This information allows UPSL’s field staff to liaise with the UPS site operators, perform remote diagnostics and arrive on site within agreed timescales and with the right test equipment and spares holding. This not only allows timely responses to failures, but also facilitates early fault detection and pre-emptive action to assure continuous availability – the ultimate goal of any data centre manager.
Batteries are always a potential vulnerability for any UPS installation unless they are carefully maintained, operated and monitored. A network-enabled UPS can benefit from using PowerNSURE, a remote battery monitoring and management system that checks the internal resistance, temperature and voltage of every UPS battery sequentially.
By continuously monitoring each battery block’s individual charging voltage, it ensures equalisation – a regime of optimal charging levels which avoids problems of gassing, dryout and thermal runaway arising from overcharging. It also prevents undercharging-related problems such as sulphation and loss of capacity.
By protecting the batteries through equalisation, their service life can be extended by up to 30%. However, if rises in temperature and internal impedance do occur, remote detection of these can indicate problems and allow corrective action before they lead to failure. Figure 1 shows how displays generated by the software give a visual indication of a weak battery that needs rapid attention before failure.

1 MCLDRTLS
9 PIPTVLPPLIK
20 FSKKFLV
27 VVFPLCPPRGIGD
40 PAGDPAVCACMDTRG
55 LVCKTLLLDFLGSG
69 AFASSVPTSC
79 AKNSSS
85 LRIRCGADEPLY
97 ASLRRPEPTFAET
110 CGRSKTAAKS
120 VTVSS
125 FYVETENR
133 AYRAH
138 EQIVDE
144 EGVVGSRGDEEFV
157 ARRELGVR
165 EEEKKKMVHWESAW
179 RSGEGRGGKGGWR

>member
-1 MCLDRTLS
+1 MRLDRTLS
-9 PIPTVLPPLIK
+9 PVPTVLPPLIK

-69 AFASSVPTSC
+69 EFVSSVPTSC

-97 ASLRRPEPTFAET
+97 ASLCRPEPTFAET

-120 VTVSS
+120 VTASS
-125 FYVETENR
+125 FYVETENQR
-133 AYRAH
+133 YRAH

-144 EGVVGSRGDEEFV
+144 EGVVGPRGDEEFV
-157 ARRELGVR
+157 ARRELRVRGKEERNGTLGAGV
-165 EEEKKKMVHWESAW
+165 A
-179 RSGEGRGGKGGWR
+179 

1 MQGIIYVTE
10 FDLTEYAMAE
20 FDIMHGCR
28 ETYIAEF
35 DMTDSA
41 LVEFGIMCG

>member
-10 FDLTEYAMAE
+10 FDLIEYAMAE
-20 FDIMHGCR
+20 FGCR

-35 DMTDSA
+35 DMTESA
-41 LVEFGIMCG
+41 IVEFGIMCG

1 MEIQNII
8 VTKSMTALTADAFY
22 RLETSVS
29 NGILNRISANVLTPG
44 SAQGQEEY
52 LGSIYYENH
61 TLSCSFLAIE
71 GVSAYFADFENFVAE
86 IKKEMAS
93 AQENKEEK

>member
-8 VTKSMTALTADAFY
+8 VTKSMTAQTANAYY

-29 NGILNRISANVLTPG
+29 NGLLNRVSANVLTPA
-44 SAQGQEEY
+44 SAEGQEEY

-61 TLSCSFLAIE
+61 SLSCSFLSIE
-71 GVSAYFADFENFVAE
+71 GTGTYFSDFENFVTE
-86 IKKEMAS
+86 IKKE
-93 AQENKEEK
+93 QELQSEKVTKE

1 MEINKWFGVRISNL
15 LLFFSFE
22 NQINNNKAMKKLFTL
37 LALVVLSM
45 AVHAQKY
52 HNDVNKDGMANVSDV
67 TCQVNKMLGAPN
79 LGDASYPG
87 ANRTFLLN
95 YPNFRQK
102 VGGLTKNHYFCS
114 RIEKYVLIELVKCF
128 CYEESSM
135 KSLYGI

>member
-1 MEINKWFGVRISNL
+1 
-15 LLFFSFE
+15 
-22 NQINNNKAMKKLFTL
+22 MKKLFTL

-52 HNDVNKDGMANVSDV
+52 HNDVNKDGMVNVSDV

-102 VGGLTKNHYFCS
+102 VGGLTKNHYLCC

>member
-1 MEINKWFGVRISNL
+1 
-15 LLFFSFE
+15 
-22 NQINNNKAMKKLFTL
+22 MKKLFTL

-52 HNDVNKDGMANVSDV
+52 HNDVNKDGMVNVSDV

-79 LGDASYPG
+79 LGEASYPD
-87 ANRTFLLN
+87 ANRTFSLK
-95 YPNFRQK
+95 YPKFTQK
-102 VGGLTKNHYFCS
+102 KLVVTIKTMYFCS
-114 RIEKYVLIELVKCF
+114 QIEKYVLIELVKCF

Generator reliability is as vital as UPS reliability to ensure power protection in the event of an extended blackout. Availability can be improved through using a remote monitoring system that automatically starts each generator once a week and runs it for 10 minutes, checking voltage, frequency, oil and water temperature, battery condition, emergency stop and fuel levels.
A condition report based on these measurements is sent to the monitoring centre, with SMS or voicemail messages also sent to nominated mobile phone numbers. Monitoring can be performed on a 24/365 basis. Notification of mains failure and generator operation can be provided, together with successful test run confirmation and automatic low fuel warnings.
Networking and internet technology allow a UPS to be added to the edge of the enterprise network like other IoT devices, and made visible and controllable accordingly.
This online presence brings immediate benefits to data centre operators, especially those responsible for widely distributed and remote applications. Yet it becomes even more powerful if it is connected into a specialist maintenance organisation’s infrastructure to boost the speed, accuracy and efficiency of its established support capabilities.